• Andre Garde says:

      This is actually what I’m counting on (people leaving the niche site game). Those that are willing to endure will bounce back. Sadly I agree with you in that this mess has just made another cash grab opportunity for the unscrupulous ones out there.

      The message is pretty clear though. Quality throughout trumps all, on- or offpage. I noticed that LA’s moderation team turned *extremely strict* in the past few weeks. It’s good that they’re keeping the quality extremely high. I’ve seen some peoples’ article submissions to BMR and I can tell you they wouldn’t fly in LA.

      I’m actually researching Amazon and Youtube methodologies right now to diversify. This will take some time to setup, probably another 3 months. In the meantime, I have to trust that my sites will pull in some more earnings in the months to come. Success for me outside of IM was always done through hard work and consistency. Never had the super-stardom that others seem to enjoy, but I don’t think that matters if you’re in it for the marathon and not the sprint.

  2. Joe says:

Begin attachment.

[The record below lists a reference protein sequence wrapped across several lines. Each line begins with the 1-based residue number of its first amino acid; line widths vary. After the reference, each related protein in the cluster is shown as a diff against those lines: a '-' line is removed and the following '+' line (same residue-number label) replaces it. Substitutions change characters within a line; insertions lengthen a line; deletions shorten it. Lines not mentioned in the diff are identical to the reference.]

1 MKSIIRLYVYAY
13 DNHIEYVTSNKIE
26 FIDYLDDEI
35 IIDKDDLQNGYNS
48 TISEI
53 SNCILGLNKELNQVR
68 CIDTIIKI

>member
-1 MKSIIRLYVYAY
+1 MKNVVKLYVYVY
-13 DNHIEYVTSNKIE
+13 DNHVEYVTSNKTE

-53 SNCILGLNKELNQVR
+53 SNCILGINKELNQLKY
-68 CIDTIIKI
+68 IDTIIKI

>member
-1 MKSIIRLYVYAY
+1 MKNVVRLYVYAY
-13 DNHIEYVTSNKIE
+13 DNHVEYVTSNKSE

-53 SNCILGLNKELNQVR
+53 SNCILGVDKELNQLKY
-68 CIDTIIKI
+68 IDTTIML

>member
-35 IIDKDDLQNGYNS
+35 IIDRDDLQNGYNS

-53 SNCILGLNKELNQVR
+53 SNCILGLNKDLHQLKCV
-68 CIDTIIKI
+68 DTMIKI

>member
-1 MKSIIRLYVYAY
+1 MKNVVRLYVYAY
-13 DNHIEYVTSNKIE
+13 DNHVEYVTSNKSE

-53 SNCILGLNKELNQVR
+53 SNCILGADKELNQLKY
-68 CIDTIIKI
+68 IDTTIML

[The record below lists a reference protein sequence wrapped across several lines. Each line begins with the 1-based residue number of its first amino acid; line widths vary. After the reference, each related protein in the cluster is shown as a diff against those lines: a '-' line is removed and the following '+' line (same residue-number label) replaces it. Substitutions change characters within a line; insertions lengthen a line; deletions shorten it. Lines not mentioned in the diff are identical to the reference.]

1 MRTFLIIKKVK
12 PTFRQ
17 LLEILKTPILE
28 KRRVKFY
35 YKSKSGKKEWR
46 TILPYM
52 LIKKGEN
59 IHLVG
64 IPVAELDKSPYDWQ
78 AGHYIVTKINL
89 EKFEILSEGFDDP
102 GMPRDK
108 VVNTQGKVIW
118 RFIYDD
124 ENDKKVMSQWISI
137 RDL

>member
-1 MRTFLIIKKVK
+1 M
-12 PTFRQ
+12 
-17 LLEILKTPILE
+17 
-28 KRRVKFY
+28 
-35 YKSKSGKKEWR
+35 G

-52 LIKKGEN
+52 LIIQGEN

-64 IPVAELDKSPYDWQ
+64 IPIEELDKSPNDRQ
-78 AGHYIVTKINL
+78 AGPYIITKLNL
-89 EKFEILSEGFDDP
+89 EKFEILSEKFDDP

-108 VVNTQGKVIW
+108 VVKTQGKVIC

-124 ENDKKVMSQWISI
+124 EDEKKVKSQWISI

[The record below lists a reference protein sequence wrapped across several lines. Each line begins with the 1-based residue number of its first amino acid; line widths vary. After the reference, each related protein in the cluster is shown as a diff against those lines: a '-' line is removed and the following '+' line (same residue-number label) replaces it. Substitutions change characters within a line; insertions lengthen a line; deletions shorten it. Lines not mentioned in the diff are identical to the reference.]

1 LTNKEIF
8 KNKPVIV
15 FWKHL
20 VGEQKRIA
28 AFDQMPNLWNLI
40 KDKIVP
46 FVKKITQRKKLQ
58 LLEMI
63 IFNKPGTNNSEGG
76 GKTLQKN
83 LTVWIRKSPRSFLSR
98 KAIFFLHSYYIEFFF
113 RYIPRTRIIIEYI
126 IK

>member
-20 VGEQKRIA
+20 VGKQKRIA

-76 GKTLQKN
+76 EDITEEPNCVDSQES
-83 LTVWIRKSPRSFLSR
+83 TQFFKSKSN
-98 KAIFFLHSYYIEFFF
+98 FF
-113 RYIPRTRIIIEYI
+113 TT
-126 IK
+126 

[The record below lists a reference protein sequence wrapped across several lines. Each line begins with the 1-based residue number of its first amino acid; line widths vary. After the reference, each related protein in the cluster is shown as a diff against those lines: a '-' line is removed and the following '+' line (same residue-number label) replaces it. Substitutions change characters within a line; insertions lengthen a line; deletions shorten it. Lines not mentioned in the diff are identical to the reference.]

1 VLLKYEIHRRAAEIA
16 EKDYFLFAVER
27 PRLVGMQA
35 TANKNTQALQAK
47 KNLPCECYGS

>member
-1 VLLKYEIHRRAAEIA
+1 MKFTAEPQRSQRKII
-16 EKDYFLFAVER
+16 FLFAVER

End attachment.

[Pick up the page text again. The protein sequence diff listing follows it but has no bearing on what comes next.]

My sites seems to be so far, touch wood!

    When I say OK I mean they are still in the slump they’ve been in since the last big Google update hit them in October 2011. They don’t appear to have taken another hit recently but perhaps it is yet to reach the UK?

    Don’t think I could take another knock back.

    • Andre Garde says:

      If they haven’t moved then you’re probably fine by now. Although if they haven’t recovered since October, maybe it’s better just to make new sites unless they’re still making money at this point?

      • Joe says:

        Some are still making money, I’m trying hard to get them back into the top sports in Google but not having much luck as not much time to spare.

        I haven’t got the time or resources to start any new sites really.

        When my earnings pick up again I will invest it in new sites but for now its about repairing what I have already.

  3. Hi Andre, here we are a week after you’ve written this post and finally my BMR links are catching up on me – quite a few of my sites have slid “nicely” down the rankings, but that’s only occurred in the past day or two. Ouch!